Archbishop Karol Wojtyla’s newly discovered 1965 reflections on St. Paul’s discourse at the Areopagus (Acts 17: 16-32), Mars Hill, is the starting point for Wojtyla’s cycle of catecheses in this book, Teachings for an Unbelieving World (Ave Maria Press, 2020). In my judgment, this catechesis adumbrates Sign of Contradiction,Cardinal Wojtyla’s Lenten spiritual exercises for Pope Paul VI at the Vatican, March 5-12, 1976. In the following, I lay out Wojtyla’s teachings for an unbelieving world by considering his reflections on St. Paul’s sermon at the Areopagus.

Creation, Fall, Redemption, and Fulfillment

Wojtyla considers the Christian faith to be a total world and life view, and it embodies the objective truth about the whole of human life, including the full spectrum of culture. At the core of this world and life view is an interlocking set of life-orienting beliefs regarding the Creation, the Fall into sin, Redemption in Christ, and the eschatological fulfillment of the Kingdom of God.

What is the nature of faith, according to Wojtyla? “Believing means accepting the truth expressed in the Word of God and therefore, opening the human mind to the Truth which is divine in its essence. Faith involves the participation of the human mind in the knowledge which God’s own.” Traditionally put, faith involves both the fides qua creditur (“the faith with which one believes”) and the fides quae creditur “the faith which one believes”). Wojtyla makes clear the question how both asserted truth and lived truth, the fides quae creditur, the beliefs which one holds to be true, affirms, and asserts, and the fides qua creditur, experiential, living, active faith, belong to faith as a whole. Minimally, therefore, faith involves belief, and to have a belief means that one is intellectually committed to the whole truth that God has revealed.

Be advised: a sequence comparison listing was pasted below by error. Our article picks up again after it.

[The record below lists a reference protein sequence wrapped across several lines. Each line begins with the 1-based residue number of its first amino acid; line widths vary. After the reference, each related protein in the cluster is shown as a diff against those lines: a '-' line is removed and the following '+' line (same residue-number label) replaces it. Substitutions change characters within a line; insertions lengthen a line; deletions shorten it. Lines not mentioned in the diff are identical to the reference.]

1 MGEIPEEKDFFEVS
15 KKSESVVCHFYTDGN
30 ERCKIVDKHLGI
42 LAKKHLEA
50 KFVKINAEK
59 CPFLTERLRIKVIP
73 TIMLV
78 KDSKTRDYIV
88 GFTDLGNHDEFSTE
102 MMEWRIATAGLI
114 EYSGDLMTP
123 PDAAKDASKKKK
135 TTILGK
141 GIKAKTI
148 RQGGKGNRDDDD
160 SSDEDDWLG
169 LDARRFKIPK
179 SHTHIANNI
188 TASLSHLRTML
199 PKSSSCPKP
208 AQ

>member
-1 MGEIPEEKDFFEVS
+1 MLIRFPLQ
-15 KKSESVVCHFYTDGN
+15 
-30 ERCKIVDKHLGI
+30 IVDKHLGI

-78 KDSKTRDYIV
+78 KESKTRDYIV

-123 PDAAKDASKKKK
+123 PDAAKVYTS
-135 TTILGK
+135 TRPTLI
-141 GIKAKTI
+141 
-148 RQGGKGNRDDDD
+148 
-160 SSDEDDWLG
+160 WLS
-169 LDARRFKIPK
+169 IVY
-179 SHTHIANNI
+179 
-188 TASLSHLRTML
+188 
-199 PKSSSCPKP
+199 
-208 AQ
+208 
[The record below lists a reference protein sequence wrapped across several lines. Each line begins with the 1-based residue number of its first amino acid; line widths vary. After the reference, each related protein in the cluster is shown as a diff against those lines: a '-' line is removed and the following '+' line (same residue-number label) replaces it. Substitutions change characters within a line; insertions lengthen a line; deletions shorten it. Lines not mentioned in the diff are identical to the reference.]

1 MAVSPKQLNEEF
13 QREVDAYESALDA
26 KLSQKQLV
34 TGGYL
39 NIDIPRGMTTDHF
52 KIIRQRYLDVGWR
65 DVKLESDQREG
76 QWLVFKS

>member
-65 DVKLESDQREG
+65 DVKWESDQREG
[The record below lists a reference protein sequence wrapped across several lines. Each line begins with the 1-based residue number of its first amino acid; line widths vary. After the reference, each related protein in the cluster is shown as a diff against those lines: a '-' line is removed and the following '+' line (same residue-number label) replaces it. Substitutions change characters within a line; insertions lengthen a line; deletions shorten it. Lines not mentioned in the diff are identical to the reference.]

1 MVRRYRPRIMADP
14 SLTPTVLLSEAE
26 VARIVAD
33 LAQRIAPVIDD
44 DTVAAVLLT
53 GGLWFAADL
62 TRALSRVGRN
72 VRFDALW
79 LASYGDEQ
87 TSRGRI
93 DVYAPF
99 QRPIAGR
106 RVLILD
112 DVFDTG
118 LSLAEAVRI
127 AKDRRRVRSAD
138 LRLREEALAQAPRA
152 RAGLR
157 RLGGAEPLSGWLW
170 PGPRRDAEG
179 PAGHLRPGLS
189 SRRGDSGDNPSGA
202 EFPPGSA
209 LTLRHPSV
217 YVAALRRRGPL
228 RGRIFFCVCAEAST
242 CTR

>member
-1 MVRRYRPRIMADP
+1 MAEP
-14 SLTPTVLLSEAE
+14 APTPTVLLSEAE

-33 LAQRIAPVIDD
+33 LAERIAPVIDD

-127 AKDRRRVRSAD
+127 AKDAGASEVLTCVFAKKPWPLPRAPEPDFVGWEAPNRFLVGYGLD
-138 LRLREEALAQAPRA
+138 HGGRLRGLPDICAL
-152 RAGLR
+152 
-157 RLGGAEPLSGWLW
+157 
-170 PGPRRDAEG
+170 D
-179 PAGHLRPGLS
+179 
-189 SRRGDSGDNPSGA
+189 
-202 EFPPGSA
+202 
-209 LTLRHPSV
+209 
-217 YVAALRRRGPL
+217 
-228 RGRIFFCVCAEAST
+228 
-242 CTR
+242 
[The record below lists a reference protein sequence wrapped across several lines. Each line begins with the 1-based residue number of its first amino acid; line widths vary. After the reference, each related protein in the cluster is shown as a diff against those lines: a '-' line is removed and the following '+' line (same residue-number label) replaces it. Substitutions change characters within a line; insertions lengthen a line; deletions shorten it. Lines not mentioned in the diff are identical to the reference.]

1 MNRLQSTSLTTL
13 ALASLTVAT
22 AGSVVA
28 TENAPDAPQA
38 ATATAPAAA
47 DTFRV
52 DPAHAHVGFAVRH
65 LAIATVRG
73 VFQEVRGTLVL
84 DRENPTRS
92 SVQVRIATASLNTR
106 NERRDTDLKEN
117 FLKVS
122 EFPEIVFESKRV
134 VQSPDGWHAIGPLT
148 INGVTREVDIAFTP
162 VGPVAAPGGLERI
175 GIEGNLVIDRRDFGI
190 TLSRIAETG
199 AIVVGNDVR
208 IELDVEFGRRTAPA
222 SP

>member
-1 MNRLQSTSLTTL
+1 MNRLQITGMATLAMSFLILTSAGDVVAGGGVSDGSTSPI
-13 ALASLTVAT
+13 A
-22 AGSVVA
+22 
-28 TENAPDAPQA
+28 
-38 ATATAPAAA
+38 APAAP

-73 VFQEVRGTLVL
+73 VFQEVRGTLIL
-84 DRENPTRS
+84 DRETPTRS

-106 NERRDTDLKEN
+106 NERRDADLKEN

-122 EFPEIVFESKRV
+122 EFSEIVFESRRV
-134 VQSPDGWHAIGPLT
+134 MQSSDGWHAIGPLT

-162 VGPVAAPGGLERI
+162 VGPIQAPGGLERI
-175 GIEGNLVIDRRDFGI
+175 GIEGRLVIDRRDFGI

Among the fides quae creditur there are certain truths of natural reason, of history, and of man. Regarding the former, we have “the truth about the creator of all things.” Wojtyla adds, “[I]n the Pauline sermon at the Areopagus, [it] is organically connected to the truth about creation, and in particular to the truth about the human person who is able to know the creator from the creatures.” Regarding the truths of history, which is revelation in history of the Incarnation, of the cross and resurrection of Jesus Christ, Wojtyla states, “The acceptance of this truth opened up a completely new horizon in human consciousness. It brought about a profound transformation of human existence: a saving transformation.” Regarding man, indeed, his self-knowledge, Wojtyla cites Vatican II’s Gaudium et Spes 22: “The truth is that only in the mystery of the incarnate Word does the mystery of man take on light.”

In sum, adds Wojtyla, “Christ fully reveals man to himself. . . . [Christ] indicated that his human existence is the foundation for every human being to resolve questions about the meaning of his own existence and the direction of his calling. In Christ, this sense, as well as the truth about the human person and his dignity, ‘find their root’ and at the same time attain their crown’.”

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